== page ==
June 20, 2019 finds me in Ontario, Canada, trailering my fleet of racing singles eastward along the north shores of Lake Huron. Perfect scenery, perfect weather, perfect road, perfect pancakes with locally-tapped maple syrup.
Imperfect day, though, because on this day more than most I miss my great pal, that one-of-a-kind goof butt, Mike Johnson. Today Mike would have turned 70, but “Boats”, as some called him, died fifteen years ago following his second bone-marrow transplant treatment for non-Hodgkin’s lymphoma.
As it is with all departed loved ones, the bleak feeling of losing him never passes, never lessens.
“Because I can and because I must” is why I take this solo row’d trip. A big part of the “must” is that this is the type of trip Mike and I often said we would take together: load the boats and oars, head down the road, and look for smooth waters. Eat good food, row good water, see the sights, have some laughs.
He should be here today with me today. He would love this.
Mike Johnson and I raced crew for the California Golden Bears in the late 1960’s. My frosh year began October 1966 and his a year later. Each of us in our younger years had played sports – and we were pretty darned good at some of them – but we were destined not to achieve our dreams of being major college material in any.
Both of us, however, came to U.C. Berkeley determined to compete intercollegiately at something. Fortunately, although neither of us knew anything about rowing, we were recruited to come to the boathouse as walk-ons – like most people were in those days, even at a rowing powerhouse like Cal.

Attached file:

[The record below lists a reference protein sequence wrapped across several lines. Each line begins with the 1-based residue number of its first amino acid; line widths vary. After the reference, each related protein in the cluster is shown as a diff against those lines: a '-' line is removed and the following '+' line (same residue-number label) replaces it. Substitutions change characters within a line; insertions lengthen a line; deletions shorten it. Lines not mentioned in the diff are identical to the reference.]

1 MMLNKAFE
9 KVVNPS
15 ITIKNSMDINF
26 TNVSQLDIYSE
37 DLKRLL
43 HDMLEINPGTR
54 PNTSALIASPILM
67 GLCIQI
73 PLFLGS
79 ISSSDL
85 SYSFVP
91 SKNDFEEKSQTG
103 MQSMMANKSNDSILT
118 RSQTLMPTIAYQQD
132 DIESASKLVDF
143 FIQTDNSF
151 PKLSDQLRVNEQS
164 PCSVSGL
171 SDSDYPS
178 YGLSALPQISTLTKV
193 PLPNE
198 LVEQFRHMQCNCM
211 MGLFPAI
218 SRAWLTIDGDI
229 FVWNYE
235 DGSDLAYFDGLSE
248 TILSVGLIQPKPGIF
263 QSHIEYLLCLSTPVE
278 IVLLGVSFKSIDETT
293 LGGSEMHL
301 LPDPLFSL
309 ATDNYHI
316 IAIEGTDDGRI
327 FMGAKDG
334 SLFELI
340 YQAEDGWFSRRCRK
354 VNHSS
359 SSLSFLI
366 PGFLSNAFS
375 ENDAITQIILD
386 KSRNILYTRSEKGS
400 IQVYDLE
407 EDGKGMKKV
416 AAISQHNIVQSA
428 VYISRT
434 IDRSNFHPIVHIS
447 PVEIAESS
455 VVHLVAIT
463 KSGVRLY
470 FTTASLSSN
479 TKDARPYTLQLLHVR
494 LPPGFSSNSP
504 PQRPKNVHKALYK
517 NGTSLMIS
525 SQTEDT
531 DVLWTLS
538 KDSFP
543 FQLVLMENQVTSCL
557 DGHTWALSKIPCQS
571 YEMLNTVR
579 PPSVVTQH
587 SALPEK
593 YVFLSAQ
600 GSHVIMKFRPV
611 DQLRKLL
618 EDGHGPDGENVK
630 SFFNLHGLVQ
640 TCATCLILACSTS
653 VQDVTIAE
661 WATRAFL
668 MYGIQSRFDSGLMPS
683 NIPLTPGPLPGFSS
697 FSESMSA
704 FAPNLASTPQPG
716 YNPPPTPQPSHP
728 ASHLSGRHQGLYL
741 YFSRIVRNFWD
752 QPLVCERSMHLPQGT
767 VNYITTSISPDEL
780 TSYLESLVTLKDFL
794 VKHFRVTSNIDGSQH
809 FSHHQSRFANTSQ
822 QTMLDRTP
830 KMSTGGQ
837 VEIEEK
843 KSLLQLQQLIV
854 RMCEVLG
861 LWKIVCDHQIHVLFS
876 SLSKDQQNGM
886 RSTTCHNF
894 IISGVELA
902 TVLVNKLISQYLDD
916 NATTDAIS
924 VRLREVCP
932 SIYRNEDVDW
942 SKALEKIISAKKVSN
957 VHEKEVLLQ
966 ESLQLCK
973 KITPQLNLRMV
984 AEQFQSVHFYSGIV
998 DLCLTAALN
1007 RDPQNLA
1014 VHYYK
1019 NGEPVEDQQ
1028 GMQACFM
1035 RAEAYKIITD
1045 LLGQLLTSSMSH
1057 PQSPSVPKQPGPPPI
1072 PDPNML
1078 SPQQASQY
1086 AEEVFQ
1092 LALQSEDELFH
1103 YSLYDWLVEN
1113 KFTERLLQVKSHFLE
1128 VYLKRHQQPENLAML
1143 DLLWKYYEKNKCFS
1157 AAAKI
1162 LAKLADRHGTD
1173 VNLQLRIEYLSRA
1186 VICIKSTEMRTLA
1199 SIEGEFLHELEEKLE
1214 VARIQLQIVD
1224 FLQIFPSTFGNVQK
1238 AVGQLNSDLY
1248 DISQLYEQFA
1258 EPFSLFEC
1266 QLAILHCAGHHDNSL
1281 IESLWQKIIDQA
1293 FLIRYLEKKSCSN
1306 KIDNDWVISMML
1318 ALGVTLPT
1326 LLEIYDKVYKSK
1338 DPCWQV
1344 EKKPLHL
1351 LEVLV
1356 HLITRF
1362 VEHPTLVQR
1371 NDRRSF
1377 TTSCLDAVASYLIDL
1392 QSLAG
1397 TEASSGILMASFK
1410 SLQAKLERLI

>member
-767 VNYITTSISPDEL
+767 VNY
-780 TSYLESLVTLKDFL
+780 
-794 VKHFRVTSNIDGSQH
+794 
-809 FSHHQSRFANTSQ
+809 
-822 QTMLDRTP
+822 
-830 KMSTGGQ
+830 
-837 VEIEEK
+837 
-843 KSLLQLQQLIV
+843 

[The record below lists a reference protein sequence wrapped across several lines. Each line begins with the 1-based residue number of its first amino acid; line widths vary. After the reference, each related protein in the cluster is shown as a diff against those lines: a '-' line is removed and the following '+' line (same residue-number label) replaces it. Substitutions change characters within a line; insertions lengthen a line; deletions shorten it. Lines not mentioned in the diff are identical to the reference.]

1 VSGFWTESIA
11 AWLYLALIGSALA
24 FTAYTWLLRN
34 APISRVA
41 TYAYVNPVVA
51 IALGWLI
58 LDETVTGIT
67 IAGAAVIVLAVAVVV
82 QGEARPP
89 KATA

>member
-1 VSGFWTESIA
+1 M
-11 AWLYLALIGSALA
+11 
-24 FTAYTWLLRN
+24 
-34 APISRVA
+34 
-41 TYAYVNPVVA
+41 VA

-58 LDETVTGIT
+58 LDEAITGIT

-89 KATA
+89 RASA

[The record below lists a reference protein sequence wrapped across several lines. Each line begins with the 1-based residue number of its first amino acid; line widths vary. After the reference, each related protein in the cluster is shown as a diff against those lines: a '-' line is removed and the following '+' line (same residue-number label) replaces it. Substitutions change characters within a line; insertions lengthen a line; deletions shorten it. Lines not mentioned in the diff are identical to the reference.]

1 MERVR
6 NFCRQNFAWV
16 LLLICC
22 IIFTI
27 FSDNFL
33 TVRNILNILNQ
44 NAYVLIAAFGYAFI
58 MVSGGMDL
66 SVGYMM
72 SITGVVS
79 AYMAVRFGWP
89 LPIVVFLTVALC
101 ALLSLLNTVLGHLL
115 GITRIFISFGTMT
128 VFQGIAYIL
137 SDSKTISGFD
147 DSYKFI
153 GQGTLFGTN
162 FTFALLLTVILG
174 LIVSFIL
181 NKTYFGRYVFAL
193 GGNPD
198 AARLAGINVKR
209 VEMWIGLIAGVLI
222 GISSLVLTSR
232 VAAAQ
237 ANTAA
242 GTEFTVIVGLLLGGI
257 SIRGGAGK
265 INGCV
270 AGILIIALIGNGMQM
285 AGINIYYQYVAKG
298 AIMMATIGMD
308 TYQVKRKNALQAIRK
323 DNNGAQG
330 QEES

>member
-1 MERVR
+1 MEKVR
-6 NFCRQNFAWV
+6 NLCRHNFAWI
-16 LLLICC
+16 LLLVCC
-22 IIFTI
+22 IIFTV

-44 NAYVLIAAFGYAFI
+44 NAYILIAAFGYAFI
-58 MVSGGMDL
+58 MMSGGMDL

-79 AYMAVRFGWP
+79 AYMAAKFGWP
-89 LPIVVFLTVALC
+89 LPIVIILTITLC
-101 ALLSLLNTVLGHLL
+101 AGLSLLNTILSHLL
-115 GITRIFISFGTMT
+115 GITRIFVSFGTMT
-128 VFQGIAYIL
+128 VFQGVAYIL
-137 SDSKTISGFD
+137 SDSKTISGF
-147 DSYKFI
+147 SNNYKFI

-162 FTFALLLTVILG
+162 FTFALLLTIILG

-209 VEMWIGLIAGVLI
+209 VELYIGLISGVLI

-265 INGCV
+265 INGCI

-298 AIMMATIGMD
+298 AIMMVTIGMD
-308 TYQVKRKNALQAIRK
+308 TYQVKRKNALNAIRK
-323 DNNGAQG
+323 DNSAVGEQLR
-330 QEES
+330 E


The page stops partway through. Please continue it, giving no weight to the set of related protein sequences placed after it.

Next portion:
We got hooked. We stayed. We learned a sport-for-life, made life-long friends with guys like Mike and me.
I completed my bachelor degree in June 1970 and Mike graduated the following June. His senior year at Berkeley I spent at graduate school in Arizona. His post-graduate year, 1971-72, I was crew coach at University of Oregon, and he apprenticed as an electrician near his home town in Concord, California.
Fall of 1972 I began law school at Lewis and Clark College in Portland. That year, I established L and C’s rowing program and started Station L Rowing Club. I was loving my time on the ground floor of Portland’s 1970’s rowing renaissance, learning my way around the Willamette River, meeting the old rowers who were coming out of the woodwork, and spending many hours rowing and building the rowing programs, and coaching the collegians and the masters rowers.
On top of all that I was a husband and the father of a young son, working full-time at a law office, attending class in the evenings, and studying. Plus, we had pets! By 1975 I could no longer burn the candle at those many ends!
Mike was in Albuquerque, selling vacuum cleaners. (“It’s air flow, Don, not suction.”). I called him and said, “Get your a** up here, Johnson; I need your help. I’ll get you a job and a place to live, and you can join the prestigious ranks of unpaid / underpaid rowing coaches.” He was unsure so I leaned hard on him as only a good friend can do, and next thing I knew he had given up his chance to be Hoover’s King of Sales and was sleeping on our couch.
Early the following Sunday morning, I woke up a couple of law school classmates, introduced them to Mike and said, “Here’s your new roommate.” “We weren’t looking for a roommate.” “You didn’t need to; I found one for you.” I took him to Refectory Restaurant where I had worked and in a few minutes he had a job.